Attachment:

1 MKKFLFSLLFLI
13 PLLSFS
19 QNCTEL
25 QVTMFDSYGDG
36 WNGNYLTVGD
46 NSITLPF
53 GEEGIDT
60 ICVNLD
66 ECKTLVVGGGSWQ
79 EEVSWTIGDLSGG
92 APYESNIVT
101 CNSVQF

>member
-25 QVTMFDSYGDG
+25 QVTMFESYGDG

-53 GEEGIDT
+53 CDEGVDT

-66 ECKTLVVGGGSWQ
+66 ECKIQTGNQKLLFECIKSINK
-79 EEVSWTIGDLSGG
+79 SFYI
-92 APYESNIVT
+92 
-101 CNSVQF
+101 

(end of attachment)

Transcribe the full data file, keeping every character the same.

1 MKKFLFSLLFLI
13 PLLSFS
19 QNCTEL
25 QVTMFDSYGDG
36 WNGNYLTVGD
46 NSITLPF
53 GEEGIDT
60 ICVNLD
66 ECKTLVVGGGSWQ
79 EEVSWTIGDLSGG
92 APYESNIVT
101 CNSVQF

>member
-25 QVTMFDSYGDG
+25 QVTMFESYGDG

-53 GEEGIDT
+53 CDEGVDT

-66 ECKTLVVGGGSWQ
+66 ECKIQTGNQKLLFECIKSINK
-79 EEVSWTIGDLSGG
+79 SFYI
-92 APYESNIVT
+92 
-101 CNSVQF
+101 